- Income collapses by two-thirds from 2008 peak, analysis shows
- Revenue affected in 2015 by gas, power and metals performance
Revenue from commodities at the largest investment banks sank to the weakest in more than a decade last year, laid low by a rout in prices for everything from metals to gas.
Income at Goldman Sachs Group Inc., Morgan Stanley and the 10 other top banks slid by a combined 18 percent to $4.6 billion, according to analytics firm Coalition Ltd. That was the worst performance since the London-based company began tracking the data 11 years ago, and a slump of about two-thirds from the banks’ moneymaking peak in 2008.
Revenues are unlikely to return to the heights of $14.1 billion seen at the top of the market, according to George Kuznetsov, head of research at Coalition.
"The competitive landscape is very different," he said by phone. "Financial institutions are now much more regulated. We have significantly less involvement of the banks in the physical commodities market, and banks do not take as much risk as they used to in 2008-09." Reduced commodities exposure by funds and other investors last year also contributed to diminished revenues, according to Kuznetsov.
The Bloomberg Commodity Index, a measure of investor returns from 22 raw materials, slumped the most in seven years in 2015, led by a plunge in energy and metals. Banks including JPMorgan Chase & Co., Deutsche Bank AG and Barclays Plc have also been scaling back commodities activity in the past three years amid rising regulatory scrutiny.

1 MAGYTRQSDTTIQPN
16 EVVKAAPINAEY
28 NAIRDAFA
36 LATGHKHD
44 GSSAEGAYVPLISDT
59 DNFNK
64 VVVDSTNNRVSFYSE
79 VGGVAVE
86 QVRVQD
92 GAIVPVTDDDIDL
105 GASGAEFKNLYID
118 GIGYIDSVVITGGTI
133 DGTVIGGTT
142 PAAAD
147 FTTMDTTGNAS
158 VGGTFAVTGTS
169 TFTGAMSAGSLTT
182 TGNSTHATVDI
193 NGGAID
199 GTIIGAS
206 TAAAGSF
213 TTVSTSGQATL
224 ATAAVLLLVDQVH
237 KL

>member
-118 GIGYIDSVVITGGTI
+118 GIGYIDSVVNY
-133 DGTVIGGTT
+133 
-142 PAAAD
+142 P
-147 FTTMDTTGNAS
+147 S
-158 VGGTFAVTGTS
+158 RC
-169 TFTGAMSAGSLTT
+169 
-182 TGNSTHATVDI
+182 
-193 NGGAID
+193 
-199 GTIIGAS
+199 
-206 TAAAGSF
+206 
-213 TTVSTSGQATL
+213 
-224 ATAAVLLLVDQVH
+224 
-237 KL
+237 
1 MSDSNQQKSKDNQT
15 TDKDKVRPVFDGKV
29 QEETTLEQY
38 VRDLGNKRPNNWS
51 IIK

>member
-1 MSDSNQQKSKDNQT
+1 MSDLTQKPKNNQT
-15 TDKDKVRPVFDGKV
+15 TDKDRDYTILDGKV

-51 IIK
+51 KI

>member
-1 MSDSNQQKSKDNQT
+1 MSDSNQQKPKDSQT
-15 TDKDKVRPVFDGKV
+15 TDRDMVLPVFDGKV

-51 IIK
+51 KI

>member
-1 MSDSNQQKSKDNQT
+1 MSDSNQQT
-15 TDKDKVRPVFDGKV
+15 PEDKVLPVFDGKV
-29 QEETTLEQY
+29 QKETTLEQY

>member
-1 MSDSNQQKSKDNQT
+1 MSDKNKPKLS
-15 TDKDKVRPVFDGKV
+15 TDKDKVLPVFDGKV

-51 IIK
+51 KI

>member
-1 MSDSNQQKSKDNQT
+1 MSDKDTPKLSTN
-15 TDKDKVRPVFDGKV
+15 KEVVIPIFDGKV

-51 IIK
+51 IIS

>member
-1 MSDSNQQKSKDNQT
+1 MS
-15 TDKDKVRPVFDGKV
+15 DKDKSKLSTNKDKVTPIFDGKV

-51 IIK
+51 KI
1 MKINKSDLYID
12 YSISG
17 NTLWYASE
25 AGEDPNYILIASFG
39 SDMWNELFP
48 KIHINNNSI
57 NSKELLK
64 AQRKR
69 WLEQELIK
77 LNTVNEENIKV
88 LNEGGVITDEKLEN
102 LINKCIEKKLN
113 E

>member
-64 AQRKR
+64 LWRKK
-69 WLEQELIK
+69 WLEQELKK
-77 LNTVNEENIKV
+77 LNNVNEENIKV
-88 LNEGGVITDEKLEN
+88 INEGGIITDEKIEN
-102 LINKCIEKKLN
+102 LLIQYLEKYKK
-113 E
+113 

Even as oil revenues improved last year on increased activity by corporate clients, U.S. curbs on proprietary trading meant banks couldn’t fully take advantage of a 35 percent plunge in crude by making speculative bets, unlike trading houses and big oil companies.
Last year was one of the best years of all time for trading oil and gas, BP Plc Chief Financial Officer Brian Gilvary said this month. Trafigura Group Pte Ltd.’s oil-trading earnings surged to a record last fiscal year.
A gauge of industrial-metals prices fell by 24 percent last year, the most since 2008. Income from energy markets also returned to normal levels after gains in 2014, according to Coalition.
"A normalization of the U.S. power and gas markets and weakness in metals and investor products drove the overall decline," the company said in a report released on Monday.
Declining commodities revenues helped bring down the performance for banks’ overall fixed-income divisions, according to Coalition. The analytics company tracks commodities activities including power and gas, oil, metals, coal and agriculture.